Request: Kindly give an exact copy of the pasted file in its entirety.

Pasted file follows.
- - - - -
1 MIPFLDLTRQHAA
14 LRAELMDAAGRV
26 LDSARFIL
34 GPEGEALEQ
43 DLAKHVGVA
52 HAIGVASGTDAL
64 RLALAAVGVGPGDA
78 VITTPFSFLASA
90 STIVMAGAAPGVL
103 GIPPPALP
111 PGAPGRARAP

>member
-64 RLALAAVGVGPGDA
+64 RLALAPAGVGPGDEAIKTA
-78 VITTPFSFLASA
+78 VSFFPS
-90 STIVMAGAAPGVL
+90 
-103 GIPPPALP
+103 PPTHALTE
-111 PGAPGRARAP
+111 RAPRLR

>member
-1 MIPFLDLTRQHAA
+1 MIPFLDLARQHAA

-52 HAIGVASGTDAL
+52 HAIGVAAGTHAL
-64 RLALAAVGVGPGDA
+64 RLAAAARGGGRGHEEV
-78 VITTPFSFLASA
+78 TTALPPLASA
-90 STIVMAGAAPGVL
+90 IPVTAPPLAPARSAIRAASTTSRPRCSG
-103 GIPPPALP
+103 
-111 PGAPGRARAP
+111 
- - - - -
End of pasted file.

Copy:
1 MIPFLDLTRQHAA
14 LRAELMDAAGRV
26 LDSARFIL
34 GPEGEALEQ
43 DLAKHVGVA
52 HAIGVASGTDAL
64 RLALAAVGVGPGDA
78 VITTPFSFLASA
90 STIVMAGAAPGVL
103 GIPPPALP
111 PGAPGRARAP

>member
-64 RLALAAVGVGPGDA
+64 RLALAPAGVGPGDEAIKTA
-78 VITTPFSFLASA
+78 VSFFPS
-90 STIVMAGAAPGVL
+90 
-103 GIPPPALP
+103 PPTHALTE
-111 PGAPGRARAP
+111 RAPRLR

>member
-1 MIPFLDLTRQHAA
+1 MIPFLDLARQHAA

-52 HAIGVASGTDAL
+52 HAIGVAAGTHAL
-64 RLALAAVGVGPGDA
+64 RLAAAARGGGRGHEEV
-78 VITTPFSFLASA
+78 TTALPPLASA
-90 STIVMAGAAPGVL
+90 IPVTAPPLAPARSAIRAASTTSRPRCSG
-103 GIPPPALP
+103 
-111 PGAPGRARAP
+111 